Even famous economists occasionally tell me that, “Firms have no incentive to train workers in general job skills.”  The argument: Once firms teach workers general job skills, the newly-trained workers can immediately threaten to quit unless they get a raise. 

Such a plausible argument!  But almost all of my labor economics students can easily explain why it’s wrong.  Their midterm asked:

F, and Explain:
According to human
capital theory, firms have no incentive to train workers’ general skills.

A typical answer:



workers who improve their general skills can easily bargain for a raise, firms’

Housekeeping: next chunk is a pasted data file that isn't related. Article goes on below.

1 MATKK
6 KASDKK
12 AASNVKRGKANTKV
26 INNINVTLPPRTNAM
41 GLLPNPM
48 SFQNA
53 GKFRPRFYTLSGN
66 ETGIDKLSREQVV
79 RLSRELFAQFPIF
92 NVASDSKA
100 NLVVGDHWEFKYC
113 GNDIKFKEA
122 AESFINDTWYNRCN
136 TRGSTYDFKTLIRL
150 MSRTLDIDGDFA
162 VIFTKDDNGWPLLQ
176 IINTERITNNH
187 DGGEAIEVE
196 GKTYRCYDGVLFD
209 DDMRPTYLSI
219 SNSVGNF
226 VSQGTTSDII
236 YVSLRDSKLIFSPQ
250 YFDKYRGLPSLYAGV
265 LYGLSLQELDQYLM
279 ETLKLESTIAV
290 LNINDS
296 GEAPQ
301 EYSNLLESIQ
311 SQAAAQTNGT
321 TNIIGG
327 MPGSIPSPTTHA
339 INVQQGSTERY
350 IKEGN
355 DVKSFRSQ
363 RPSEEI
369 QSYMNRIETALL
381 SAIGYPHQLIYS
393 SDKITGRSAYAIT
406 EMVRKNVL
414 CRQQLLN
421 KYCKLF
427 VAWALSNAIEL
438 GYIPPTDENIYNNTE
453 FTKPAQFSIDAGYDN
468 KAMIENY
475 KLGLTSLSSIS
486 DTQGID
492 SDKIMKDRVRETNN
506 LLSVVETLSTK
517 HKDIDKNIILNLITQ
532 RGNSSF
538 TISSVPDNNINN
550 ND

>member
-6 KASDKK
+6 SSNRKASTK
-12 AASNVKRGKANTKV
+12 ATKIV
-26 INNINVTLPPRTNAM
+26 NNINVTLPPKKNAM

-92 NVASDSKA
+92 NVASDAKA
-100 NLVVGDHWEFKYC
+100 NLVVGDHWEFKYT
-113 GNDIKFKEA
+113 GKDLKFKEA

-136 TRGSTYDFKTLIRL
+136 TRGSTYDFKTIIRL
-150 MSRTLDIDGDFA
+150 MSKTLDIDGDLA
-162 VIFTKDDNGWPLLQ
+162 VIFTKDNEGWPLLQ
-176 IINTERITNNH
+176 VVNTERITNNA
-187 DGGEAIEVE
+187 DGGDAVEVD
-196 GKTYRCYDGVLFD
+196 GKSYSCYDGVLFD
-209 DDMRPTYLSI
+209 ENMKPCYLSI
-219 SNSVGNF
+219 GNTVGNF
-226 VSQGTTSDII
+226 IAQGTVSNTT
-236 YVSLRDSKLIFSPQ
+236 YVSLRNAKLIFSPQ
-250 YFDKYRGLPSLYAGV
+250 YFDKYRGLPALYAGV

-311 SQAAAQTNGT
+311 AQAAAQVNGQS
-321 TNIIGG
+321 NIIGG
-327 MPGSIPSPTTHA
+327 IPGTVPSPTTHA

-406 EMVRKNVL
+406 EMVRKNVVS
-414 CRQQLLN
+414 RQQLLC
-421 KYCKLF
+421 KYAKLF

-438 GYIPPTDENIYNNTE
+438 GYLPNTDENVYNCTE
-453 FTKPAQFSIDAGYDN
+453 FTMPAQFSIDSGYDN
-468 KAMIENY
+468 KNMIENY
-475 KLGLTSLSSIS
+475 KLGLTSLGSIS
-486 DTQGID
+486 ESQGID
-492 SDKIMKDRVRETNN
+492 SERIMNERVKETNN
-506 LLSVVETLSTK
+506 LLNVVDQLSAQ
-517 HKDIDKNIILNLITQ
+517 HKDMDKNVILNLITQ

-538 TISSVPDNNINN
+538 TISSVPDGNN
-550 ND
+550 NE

obvious response is to pay them a below-market wage – or even a zero wage –
during their training period. 
Internships are an excellent example. 

I’d like to think that my students owe this insight to my stellar teaching.  But the real reason, I fear, is simply personal experience.  College students today are hungry for training in general job skills – and they know that firms are ready to provide that training.  All firms ask in exchange is unpaid labor – a deal that students nowadays are happy to take.